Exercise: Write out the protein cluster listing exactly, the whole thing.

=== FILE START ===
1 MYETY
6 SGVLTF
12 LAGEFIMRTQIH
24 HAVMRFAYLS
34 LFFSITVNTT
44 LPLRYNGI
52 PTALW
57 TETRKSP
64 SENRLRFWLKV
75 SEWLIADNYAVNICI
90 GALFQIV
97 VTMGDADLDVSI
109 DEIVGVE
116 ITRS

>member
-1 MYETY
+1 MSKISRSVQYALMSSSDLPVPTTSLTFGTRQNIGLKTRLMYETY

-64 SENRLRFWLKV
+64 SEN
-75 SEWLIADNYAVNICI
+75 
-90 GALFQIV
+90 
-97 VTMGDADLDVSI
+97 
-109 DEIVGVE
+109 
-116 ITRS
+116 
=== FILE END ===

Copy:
1 MYETY
6 SGVLTF
12 LAGEFIMRTQIH
24 HAVMRFAYLS
34 LFFSITVNTT
44 LPLRYNGI
52 PTALW
57 TETRKSP
64 SENRLRFWLKV
75 SEWLIADNYAVNICI
90 GALFQIV
97 VTMGDADLDVSI
109 DEIVGVE
116 ITRS

>member
-1 MYETY
+1 MSKISRSVQYALMSSSDLPVPTTSLTFGTRQNIGLKTRLMYETY

-64 SENRLRFWLKV
+64 SEN
-75 SEWLIADNYAVNICI
+75 
-90 GALFQIV
+90 
-97 VTMGDADLDVSI
+97 
-109 DEIVGVE
+109 
-116 ITRS
+116 